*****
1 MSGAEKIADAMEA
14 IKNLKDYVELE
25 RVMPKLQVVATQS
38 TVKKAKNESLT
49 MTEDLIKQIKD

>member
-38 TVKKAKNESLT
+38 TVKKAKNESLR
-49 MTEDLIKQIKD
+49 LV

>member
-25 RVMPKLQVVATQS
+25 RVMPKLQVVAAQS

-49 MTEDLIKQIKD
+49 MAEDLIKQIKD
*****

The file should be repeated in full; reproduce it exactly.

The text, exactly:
1 MSGAEKIADAMEA
14 IKNLKDYVELE
25 RVMPKLQVVATQS
38 TVKKAKNESLT
49 MTEDLIKQIKD

>member
-38 TVKKAKNESLT
+38 TVKKAKNESLR
-49 MTEDLIKQIKD
+49 LV

>member
-25 RVMPKLQVVATQS
+25 RVMPKLQVVAAQS

-49 MTEDLIKQIKD
+49 MAEDLIKQIKD